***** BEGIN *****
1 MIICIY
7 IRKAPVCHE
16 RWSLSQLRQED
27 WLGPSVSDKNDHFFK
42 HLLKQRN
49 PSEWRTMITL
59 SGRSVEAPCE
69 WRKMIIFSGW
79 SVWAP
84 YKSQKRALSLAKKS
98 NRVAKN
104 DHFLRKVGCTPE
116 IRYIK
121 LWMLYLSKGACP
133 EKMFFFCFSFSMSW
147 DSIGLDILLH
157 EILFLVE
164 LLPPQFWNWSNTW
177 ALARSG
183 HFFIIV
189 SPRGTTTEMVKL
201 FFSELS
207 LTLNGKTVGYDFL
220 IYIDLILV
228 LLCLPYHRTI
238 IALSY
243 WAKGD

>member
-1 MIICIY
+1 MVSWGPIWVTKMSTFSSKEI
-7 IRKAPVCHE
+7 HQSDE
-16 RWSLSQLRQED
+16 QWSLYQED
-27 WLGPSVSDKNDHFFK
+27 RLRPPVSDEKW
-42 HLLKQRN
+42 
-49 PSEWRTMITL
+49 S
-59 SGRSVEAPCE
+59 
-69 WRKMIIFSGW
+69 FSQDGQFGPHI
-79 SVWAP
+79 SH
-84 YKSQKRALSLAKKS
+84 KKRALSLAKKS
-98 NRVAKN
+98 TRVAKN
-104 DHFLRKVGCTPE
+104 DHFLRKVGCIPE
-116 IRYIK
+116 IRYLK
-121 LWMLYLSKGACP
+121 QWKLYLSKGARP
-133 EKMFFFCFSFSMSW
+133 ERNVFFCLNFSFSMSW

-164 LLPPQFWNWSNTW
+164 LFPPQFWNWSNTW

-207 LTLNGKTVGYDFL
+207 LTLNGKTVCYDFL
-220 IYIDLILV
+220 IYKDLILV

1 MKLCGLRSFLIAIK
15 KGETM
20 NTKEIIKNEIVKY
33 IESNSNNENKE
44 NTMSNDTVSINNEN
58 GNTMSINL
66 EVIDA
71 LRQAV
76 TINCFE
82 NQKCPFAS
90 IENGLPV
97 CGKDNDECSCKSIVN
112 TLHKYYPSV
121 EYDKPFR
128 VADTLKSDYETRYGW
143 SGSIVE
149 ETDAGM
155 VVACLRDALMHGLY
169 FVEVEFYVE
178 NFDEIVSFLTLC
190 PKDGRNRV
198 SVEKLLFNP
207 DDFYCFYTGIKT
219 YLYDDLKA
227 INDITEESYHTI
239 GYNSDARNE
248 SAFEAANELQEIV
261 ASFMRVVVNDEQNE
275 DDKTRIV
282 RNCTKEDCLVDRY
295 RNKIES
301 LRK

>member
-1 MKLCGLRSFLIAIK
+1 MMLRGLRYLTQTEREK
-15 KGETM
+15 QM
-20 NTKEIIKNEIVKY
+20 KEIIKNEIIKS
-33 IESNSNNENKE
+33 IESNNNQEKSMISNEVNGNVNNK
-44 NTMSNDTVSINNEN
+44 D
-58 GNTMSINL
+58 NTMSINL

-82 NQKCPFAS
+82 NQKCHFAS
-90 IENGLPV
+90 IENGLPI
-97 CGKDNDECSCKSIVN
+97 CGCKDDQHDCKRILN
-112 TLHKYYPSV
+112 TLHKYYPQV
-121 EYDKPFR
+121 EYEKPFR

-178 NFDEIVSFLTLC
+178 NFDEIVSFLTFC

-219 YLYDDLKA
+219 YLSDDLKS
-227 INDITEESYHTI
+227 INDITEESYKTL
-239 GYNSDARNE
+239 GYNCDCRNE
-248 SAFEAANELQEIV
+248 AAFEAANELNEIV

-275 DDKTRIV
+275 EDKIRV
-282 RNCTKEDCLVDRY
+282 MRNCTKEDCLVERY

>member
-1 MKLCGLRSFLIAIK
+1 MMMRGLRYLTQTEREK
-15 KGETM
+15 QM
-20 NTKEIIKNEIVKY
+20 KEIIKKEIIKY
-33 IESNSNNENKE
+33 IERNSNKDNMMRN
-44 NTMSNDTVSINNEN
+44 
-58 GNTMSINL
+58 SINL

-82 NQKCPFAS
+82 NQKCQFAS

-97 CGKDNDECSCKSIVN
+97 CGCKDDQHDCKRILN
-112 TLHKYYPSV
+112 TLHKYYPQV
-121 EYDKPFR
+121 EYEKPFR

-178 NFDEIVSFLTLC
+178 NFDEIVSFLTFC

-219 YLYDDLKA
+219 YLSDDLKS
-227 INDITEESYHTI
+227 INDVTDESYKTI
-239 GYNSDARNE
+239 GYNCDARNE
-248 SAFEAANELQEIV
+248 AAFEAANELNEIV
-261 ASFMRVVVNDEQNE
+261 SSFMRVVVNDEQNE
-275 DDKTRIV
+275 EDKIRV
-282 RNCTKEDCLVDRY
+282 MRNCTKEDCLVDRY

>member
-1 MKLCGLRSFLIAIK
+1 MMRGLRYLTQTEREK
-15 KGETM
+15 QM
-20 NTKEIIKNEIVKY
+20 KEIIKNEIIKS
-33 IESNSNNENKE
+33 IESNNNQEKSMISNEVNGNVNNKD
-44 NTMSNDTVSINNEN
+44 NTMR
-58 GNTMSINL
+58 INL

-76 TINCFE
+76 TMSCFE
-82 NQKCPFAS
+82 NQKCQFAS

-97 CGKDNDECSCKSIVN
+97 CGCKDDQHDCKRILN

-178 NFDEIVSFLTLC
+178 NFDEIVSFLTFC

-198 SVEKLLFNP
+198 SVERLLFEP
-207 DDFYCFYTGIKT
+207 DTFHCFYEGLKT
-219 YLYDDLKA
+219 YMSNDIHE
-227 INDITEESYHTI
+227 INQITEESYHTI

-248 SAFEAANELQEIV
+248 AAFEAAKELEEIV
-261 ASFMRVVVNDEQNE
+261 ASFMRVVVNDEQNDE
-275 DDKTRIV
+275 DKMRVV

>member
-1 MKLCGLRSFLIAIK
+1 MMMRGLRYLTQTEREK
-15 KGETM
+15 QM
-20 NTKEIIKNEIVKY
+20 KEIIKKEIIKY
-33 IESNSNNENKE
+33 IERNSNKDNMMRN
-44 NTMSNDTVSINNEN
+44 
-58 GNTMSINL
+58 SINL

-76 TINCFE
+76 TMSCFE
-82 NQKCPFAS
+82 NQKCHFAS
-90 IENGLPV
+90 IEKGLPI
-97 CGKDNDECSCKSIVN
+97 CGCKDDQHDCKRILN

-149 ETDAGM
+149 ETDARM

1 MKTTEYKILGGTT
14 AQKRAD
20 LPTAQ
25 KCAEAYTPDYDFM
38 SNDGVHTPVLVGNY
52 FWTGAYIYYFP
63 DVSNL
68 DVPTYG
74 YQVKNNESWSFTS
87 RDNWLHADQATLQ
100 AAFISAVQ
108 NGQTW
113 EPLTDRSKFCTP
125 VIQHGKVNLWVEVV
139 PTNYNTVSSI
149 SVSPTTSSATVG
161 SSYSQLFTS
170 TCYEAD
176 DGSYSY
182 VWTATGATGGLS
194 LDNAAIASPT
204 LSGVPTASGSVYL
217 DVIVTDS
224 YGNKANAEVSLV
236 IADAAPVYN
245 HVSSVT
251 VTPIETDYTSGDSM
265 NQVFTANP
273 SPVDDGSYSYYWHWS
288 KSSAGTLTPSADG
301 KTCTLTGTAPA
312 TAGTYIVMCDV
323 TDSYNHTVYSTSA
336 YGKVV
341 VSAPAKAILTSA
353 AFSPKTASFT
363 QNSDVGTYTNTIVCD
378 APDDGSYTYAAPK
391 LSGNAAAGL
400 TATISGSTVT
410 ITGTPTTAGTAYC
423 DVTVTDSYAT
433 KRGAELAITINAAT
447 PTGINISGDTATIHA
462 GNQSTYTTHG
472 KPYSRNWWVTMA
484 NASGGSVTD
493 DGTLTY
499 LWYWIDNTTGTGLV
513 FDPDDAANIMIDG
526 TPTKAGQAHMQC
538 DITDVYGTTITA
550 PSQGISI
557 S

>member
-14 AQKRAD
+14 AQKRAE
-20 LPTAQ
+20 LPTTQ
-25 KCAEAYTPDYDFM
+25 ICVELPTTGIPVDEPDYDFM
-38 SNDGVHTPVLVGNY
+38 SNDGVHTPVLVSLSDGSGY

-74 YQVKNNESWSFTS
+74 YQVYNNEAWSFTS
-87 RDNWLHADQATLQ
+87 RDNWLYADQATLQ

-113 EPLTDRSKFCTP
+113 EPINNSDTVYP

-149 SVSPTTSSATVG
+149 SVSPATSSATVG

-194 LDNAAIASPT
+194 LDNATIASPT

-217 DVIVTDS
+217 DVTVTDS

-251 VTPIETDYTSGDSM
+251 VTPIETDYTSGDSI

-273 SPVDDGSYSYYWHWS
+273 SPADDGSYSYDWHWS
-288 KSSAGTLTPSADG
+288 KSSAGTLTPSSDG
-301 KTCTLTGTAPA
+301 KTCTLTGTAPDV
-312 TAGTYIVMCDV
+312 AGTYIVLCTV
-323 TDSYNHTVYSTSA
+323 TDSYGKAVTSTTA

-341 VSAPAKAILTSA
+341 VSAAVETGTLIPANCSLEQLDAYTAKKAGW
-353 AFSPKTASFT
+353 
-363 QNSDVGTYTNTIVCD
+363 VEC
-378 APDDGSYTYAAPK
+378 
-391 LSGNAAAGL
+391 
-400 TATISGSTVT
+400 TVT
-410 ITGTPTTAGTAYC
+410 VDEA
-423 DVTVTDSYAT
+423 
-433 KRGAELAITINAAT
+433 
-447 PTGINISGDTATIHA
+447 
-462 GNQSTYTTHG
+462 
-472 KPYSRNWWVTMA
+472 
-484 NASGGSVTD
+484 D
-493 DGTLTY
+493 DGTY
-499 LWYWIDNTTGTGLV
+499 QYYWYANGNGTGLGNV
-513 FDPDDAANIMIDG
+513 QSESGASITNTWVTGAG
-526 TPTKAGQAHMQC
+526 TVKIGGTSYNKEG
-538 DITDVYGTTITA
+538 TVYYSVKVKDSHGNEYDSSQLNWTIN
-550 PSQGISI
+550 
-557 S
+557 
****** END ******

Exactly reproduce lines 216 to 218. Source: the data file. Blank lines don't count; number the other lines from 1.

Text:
+44 
-58 GNTMSINL
+58 SINL